Hi Clare, thank you for allowing me to share more information about the emergency systems. The hanging troughs are made from rain coat material that I purchased at wal-mart. It is widely available from other sources. The plastic/cloth trough design was used because they can eaisly be folded up or rolled up for packaging in emergency kits. The depth of the troughs are roughly 10 inches. The watering frequency is low because the growing medium used is a baked clay aggraget slightly larger in size than playground sand. As you probably know, baked clay has a neutral ph, holds moisture like a sponge, and allows excess water to pass through rapidly. Also, plant roots will not stick to it. I have found that mature plants can be watered every other day here. The excess water/nutrient mix drips from the bottom of the trough through holes poked into it for that purpose. By paying close attention to the plants, the correct amount of water/neutrient to be added can be easily determined. The troughs are hung at an angle to prevent flooding from the sudden heavy down pours we get here in Florida. The rain water just flows down to the low end and runs off. The ends are sewn only about 2/3 of the way up just for this reason. I have taken new pictures today, 11/14/05 so that you might see just how healthy and happy all the plants are. The lettuce is ready to harvest. The cayenne peppers are about 3 inches long. All the plants appear normal to me, but see for your self using the link below. There, you will see all four of the emergency test beds. All but number 4 are drip feed to waste. The 4th unit is hand watered and as stated earlier, can easily go two days between the application of the water/nutrient mix. These are soil-less systems and are actually hydroponic systems. System one uses a 2X4 wood frame with blue tarp material and thin styrofoam sheeting to form the troughs. System 2 and 3 are both hanging troughs using rain coat material. The difference between them is that system 2 uses pvc pipe instead of rope along the sides and is used to carry the neutrients to the plants from an elivated plastic tank. System 3 uses a series of short pvc pipe spacers to hold the trough open and is also drip fed. The most likely system so far to be deployed for emergency use is the last system, system 4. It costs only a few dollars to make, and as you will see in the link provided below, the plants are thriving. Anyone who is disabled to the point where they can not bend or stoop will enjoy using one of these systems. That is why I placed a posting to this forum. I will be more than pleased to answer any questions about setting up your own system, or if you are moved to do so, make up emergency systems to send to areas where they will add just a little bit of happiness to those in need. Again, I am grateful to you Clare for the opportunity to share some more details of the emergency growing systems under development here. Sincerly, chuck you can email me at tlulutaylor@wmconnect.com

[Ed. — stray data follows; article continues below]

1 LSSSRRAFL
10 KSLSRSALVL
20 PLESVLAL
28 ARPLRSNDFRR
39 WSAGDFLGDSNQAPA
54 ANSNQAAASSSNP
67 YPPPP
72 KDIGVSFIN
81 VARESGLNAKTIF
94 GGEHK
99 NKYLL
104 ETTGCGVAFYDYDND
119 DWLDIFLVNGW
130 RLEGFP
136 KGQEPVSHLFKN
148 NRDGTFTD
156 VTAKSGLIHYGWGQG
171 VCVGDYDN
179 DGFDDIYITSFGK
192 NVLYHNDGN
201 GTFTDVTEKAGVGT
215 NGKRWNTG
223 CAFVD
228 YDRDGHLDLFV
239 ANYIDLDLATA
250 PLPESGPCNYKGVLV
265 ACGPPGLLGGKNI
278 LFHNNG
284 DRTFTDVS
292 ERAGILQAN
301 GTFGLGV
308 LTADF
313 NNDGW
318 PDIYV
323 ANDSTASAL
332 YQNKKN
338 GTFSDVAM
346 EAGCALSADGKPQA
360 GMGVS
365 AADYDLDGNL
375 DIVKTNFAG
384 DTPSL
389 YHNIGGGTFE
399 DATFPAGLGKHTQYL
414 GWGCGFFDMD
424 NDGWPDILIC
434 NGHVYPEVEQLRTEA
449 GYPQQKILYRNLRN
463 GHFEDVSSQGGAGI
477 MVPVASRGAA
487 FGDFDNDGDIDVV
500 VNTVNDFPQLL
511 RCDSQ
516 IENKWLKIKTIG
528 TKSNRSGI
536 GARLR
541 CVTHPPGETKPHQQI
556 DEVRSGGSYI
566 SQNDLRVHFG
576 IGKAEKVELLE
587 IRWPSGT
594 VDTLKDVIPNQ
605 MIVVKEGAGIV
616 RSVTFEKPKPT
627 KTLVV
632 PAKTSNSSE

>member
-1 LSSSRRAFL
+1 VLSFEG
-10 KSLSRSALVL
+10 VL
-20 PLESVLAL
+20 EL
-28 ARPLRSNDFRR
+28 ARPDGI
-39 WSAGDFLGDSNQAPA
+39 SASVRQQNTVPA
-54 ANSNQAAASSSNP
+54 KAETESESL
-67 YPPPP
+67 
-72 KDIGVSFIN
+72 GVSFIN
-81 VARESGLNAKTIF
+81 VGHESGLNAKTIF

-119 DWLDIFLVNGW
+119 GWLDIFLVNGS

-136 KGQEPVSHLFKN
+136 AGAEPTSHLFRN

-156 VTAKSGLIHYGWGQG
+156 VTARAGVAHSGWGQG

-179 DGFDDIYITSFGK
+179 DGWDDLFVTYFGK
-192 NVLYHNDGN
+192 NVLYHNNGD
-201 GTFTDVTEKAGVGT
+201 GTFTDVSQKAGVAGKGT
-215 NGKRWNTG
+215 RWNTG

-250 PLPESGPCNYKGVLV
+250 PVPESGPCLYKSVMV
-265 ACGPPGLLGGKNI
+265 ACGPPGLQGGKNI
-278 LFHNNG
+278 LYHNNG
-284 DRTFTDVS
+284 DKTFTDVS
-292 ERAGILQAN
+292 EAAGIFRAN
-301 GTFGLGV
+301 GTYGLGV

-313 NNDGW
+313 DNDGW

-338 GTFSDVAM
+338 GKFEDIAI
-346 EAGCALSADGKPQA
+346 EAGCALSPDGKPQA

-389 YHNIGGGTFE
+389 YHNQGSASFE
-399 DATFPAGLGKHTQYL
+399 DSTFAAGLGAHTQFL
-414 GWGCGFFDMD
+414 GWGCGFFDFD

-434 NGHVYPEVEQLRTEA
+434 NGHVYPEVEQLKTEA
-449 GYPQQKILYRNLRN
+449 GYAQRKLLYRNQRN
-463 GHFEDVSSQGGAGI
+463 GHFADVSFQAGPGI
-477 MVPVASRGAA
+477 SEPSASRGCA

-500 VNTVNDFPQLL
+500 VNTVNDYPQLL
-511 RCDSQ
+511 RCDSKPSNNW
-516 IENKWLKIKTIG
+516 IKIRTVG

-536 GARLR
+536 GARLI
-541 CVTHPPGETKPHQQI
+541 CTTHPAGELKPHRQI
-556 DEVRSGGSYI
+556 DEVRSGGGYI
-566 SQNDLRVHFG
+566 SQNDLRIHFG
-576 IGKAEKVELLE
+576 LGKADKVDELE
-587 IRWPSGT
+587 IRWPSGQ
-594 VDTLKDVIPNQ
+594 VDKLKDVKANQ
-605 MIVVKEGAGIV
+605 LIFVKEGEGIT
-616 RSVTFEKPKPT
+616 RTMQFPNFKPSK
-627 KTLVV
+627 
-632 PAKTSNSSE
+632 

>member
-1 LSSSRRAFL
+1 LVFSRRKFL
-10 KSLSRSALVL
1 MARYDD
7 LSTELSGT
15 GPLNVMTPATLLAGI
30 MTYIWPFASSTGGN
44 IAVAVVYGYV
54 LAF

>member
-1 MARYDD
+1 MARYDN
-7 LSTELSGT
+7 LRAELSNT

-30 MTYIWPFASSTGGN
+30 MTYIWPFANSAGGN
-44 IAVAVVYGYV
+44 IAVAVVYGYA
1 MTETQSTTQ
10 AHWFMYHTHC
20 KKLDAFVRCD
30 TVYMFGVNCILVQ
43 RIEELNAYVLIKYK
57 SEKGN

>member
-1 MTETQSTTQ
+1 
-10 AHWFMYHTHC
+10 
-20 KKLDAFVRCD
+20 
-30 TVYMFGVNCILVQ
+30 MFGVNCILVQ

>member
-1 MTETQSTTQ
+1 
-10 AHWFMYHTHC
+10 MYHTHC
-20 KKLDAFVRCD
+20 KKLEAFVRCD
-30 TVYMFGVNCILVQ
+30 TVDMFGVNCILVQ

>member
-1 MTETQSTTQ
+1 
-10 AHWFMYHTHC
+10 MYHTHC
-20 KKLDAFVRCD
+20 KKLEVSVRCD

Here is a link that might be useful: Thank you Clare


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RE: low cost garden systems

Clare, I failed to address the stability question. The troughs are supported from above by wires that attach to the edge (sides) of the troughs, they go up to an overhead support rope or wire. This forms a triangle system that is evenly spaced along the troughs about every 12 inches. I have included pictures that I took today illustrating the suspension system that prevents any kind of roll-over in the strongest of winds. Triangles are known as the best arraingement for stability. Also, the baked clay aggrigate is quite heavy when wet. The trough probably weighs about 20+ pounds wet. Even dry, it is not light weight like vermiculite or perlite. By the way, in my second system design, vermiculite and perlite, 50/50 is used as the growing medium. The lettuce growing in it is ready to harvest now. I will be eating some tonight. The development of these systems has been an ongoing project for some time now. I always enjoy criticism and constructive advice. chuick

Here is a link that might be useful: Some of my other projects over the past five years